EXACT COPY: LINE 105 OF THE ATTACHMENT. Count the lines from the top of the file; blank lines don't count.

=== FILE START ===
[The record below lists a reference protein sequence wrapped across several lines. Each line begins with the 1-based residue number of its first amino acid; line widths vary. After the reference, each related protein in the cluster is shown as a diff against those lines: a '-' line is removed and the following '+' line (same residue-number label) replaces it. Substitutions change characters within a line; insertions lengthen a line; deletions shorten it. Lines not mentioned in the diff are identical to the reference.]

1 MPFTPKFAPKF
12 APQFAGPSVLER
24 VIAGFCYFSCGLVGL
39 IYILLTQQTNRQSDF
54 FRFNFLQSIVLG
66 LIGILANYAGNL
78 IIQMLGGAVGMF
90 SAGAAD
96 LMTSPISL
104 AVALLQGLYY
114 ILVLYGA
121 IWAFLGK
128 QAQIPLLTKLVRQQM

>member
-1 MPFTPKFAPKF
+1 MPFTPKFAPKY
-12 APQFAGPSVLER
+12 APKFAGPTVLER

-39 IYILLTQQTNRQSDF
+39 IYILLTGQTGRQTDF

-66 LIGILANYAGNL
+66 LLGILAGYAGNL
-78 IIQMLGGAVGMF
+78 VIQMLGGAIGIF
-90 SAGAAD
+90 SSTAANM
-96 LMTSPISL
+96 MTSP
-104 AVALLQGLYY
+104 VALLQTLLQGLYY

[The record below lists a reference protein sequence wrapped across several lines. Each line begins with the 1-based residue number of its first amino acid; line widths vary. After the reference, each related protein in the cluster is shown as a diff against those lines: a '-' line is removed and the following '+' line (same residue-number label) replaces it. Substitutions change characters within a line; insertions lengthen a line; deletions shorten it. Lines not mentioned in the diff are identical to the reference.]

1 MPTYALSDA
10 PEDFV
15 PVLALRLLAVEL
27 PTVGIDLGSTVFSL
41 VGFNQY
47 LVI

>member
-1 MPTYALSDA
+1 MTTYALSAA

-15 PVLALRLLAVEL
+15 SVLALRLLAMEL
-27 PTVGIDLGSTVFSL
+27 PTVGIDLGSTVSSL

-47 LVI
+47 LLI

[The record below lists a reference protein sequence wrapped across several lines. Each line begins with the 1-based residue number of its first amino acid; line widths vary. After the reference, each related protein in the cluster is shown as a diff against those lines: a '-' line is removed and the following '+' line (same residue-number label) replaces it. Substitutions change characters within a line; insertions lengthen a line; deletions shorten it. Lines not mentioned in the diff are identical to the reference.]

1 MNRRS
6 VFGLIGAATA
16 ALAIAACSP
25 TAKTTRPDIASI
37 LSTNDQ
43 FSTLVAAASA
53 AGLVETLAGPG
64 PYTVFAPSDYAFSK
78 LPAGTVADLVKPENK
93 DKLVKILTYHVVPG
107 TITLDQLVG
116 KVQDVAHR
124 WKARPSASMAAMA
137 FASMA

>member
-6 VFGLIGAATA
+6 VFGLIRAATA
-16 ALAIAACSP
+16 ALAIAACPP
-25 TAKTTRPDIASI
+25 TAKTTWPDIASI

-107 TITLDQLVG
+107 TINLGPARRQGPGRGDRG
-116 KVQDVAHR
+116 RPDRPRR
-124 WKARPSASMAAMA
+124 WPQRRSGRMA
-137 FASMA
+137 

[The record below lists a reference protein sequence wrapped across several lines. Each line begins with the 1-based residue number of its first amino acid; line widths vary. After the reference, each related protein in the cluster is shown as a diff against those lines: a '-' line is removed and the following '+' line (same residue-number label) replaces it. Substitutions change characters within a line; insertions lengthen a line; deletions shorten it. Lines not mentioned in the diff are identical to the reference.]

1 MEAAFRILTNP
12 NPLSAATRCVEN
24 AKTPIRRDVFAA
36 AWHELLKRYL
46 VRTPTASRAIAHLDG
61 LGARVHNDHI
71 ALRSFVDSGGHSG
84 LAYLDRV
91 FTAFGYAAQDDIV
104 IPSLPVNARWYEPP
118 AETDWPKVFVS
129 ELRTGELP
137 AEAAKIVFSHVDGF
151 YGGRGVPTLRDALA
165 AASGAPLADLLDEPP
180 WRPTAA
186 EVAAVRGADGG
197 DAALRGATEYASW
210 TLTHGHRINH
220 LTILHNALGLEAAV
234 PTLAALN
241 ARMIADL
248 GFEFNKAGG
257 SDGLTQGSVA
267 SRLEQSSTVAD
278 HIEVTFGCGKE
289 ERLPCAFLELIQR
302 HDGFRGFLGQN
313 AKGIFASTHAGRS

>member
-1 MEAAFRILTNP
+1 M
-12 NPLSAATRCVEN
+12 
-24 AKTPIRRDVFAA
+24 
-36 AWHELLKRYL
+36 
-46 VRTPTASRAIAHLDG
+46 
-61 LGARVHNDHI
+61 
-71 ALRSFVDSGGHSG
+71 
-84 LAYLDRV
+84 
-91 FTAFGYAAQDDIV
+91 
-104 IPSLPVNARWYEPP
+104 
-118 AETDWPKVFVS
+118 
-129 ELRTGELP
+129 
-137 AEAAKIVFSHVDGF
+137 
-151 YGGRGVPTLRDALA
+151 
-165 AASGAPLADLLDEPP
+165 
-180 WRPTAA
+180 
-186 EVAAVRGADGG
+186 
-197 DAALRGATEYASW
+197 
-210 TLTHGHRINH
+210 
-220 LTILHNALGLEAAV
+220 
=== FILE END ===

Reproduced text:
289 ERLPCAFLELIQR